The Trans-Pacific Partnership (TPP) is a multi-national trade agreement that is currently being negotiated among major economies in Asia and North and South America, all with the goal of facilitating even more economic growth in this swiftly growing region.
Together, TPP members — Australia, Brunei Darussalam, Canada, Chile, Japan, Malaysia, Mexico, New Zealand, Peru, Singapore, the United States and Vietnam — have a combined population of 800 million people and represent 40 percent of the global gross domestic policy (GDP). Since negotiations on the agreement began in 2005, twenty rounds of negotiations have occurred.
TPP, trade and the economy
The countries that comprise the TPP represent a significant portion of U.S trade. In fact, they are the largest export market of the U.S. In 2013, the U.S. exported $697.8 billion in goods to this region (nearly 44 percent of total exports). Nearly 85 percent of U.S. agricultural products were exported to TPP countries in 2013. A recent analysis also found that, if approved, the TPP would provide, by 2025, annual global income gains of $295 billion. For the U.S., it would result in $78 billion per year.
TPP and small businesses
It’s not just large businesses either that could benefit from the TPP. In 2011 (the latest data available), U.S. small and medium-sized businesses were responsible for over a third of exports in the region ($247 billion). TPP could build on this investment and yield even more opportunity for American businesses of all sizes.
While small and medium sized companies often export, they frequently find their opportunities limited by tariff and non-tariff barriers alike. Today, 98 percent of American companies that export are small businesses, but the majority of our exporters are only selling to one foreign market – removing barriers to trade in the fast growing Pacific Rim will open up new markets to countless American small businesses.
What are people saying about the TPP?
Proponents of strong trade agreements, like the TPP, say they benefit both countries and their people. Reducing tariffs means lower costs and faster growth. Lowering or removing import taxes in the U.S. could be a key factor in helping raise living standards for Americans and help reduce inequality by creating better paying jobs. On average, trade-related jobs pay nearly 20 percent better than their non-trade counterparts. It also would create a level playing field for workers —in the U.S. and abroad — by creating strong labor standards, with a particular emphasis on fighting child and forced labor and supporting workers’ rights to organize and bargain collectively.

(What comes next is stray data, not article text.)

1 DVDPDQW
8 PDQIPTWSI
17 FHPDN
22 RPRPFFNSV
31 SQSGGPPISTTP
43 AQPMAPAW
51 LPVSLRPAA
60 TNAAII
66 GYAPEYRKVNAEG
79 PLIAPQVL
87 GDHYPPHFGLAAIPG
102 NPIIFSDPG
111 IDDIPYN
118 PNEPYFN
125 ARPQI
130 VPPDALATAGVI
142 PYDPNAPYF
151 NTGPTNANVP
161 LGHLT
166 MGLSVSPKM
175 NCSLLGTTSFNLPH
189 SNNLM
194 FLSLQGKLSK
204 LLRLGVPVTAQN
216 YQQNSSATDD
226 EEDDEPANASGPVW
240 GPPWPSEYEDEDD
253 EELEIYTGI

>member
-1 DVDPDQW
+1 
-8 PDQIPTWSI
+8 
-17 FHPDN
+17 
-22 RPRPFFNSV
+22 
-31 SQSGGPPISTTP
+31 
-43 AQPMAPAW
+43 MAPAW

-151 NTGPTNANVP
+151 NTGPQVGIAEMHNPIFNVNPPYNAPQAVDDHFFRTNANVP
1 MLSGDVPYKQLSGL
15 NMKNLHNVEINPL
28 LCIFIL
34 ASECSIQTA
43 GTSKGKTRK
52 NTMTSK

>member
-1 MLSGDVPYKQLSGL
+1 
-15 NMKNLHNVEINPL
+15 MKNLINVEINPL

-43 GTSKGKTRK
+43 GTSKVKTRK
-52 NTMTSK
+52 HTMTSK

While TPP enjoys the support of a broad collection of the U.S. business community, many have various industry-specific issues. Some in the automobile industry, portions of the agriculture and textile sectors, and others have various concerns with the deal. Unions almost unanimously oppose the deal, citing that they believe it will disadvantage American workers.
What happens next?
Negotiations are anticipated to conclude in 2015. Once the agreement is set, the TPP must be signed by member countries. In the United States, the President has the authority to enter into trade agreements, but Congress votes on the final agreement. During the process, public interest, labor, business and other groups can serve on permanent trade advisory committees (they also meet on other trade issues) but must sign non-disclosure agreements in order to protect ongoing negotiations.
The Obama Administration was able to get renewed trade promotion negotiating authority (called TPA) from Congress in June 2015, which requires Congress to introduce and then vote on a bill, authored by the administration, within 90 days and with no amendments or filibuster. Every President since Franklin Delano Roosevelt has been granted trade promotion authority by Congress.
- The Trans-Pacific Partnership (TPP) is a multi-national trade agreement that is currently being negotiated among twelve member countries: Australia, Brunei Darussalam, Canada, Chile, Japan, Malaysia, Mexico, New Zealand, Peru, Singapore, the United States and Vietnam.
- Supporters of the agreement say the TPP has the potential to expand economic growth in this swiftly growing region, which already constitutes a significant portion of U.S trade, receiving nearly 44 percent of total U.S. exports.
- Since 2005, when the agreement was started, there have been 20 rounds of negotiations but it is expected they will wrap up in 2015. Congress could then vote on the final agreement.
- Congressional Research Service, The Trans-Pacific Partnership Negotiations and Issues for Congress, January 2015
- Republic 3.0, Small Business Exports Can Drive Big Growth, Ed Gerwin, April 2014
- Office of the U.S. Trade Representative, Trade Facts
- Overview of the Trade Representative, Overview of the Trans-Pacific Partnership
- U.S. International Trade Administration, Trade Statistics
- Office of the U.S. Trade Representative, Text of the “May 10” Bipartisan Agreement on Trade Policy
- U.S. Senate Finance Committee, Full Committee Hearing on President’s Obama’s 2015 Trade Policy Agenda (January 2015)